Revival – noun.
1: An improvement in the condition, strength or fortunes of someone or something
2: A restoration to life or consciousness
3: An instance of something becoming popular, active or important again
4: A new production of an old play or similar work
It is sadly only the last definition that describes Eminem’s ninth studio album, as the downturn in quality that he has been on over the last decade continues (with a handful of notable exceptions). When The Slim Shady LP burst into the public consciousness at the turn of the century, it heralded Marshall Mathers as a true musical maverick – all the while guided by his mentor, Dr. Dre. Fast forward 18 years and instead of collaborations with Dre, we have Ed Sheeran and P!nk. How times have changed, and not for the better.
Revival begins with ‘Walk On Water’, his duet with Beyonce where he recognises the impossible position that his early records put him in. “It’s the curse of the standard that the first of the Mathers discs set…will this step be just another misstep to tarnish the legacy, love or respect I’ve garnered?” It is one of the most honest and mature tracks on the album – the fact that it is also one of the better tracks is not a coincidence. The persona of Slim Shady was always akin to being a cartoon character of course, and it is one that is probably best left in the past – when he raps of having Ivanka Trump in the boot of his car, or of chopping up a woman to leave in the front yard of Making A Murderer’s Steven Avery, it just doesn’t sit well in a world where #metoo shows the scale of misogynistic (and worse) issues.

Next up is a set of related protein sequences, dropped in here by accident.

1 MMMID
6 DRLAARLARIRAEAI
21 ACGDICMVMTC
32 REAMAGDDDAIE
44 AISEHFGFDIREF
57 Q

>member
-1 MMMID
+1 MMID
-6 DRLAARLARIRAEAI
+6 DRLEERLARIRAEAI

Revival works best when it deals with the real world. Although some commentators have described it as a more politically aware album, Eminem has always had that tendency – way back in 2004, he released ‘Mosh’ as a diatribe against George W. Bush on the eve of the U.S. Presidential elections. These days of course, Bush seems like almost a fond memory. ‘Like Home’ is a blistering assault on Donald Trump (“Someone get this Aryan a sheet, time to bury him so tell him to prepare to get impeached…Can’t denounce the Klan, cos they play golf with you”) while ‘Untouchable’ deals with the Black Lives Matter movement and the inherent unfairness of the system (“Having black skin is risky, cos this keeps happening throughout history/African-Americans been treated like shit, and I admit there’s been times where it’s been embarrassing to be a white boy”). However, this is also an album on which he raps: “I swear when I get up, I’m never gonna let up til everybody eats my turds”. Rather than be amusing, it is more frustrating that this side of his character lets down the more thought-provoking elements.
While the production values also show a similar facet of being stuck in the early 00s, producer Rick Rubin does add a few little coats of gloss throughout – samples of The Cranberries, and Mark Wahlberg’s deliberately awful singing from Boogie Nights at least raise a smile amidst an album of flat beats and forgettable samples. It is the addition of Ed Sheeran though, that jars the most. God knows what Eminem would have made of Sheeran back in his early days, and his inclusion here on ‘River’ smacks of chasing radio airplay – a depressing thought about one of hip-hop’s great innovators.
Yet, at the end, ‘Castle’ is a stunning track based around a series of heartfelt letters written to his now-adult daughter Hailie, while ‘Arose’ is a daring finale that shows more ingenuity than all of the preceding 74 minutes put together. While he says that he is “100% finished, fed up with it, I’m hanging it up”, it dangles the tantalising hope that if only he could put Slim Shady to bed forever, then the raw and unmatched talent still remains. It’s always the hope that kills you and keeps you coming back for more though.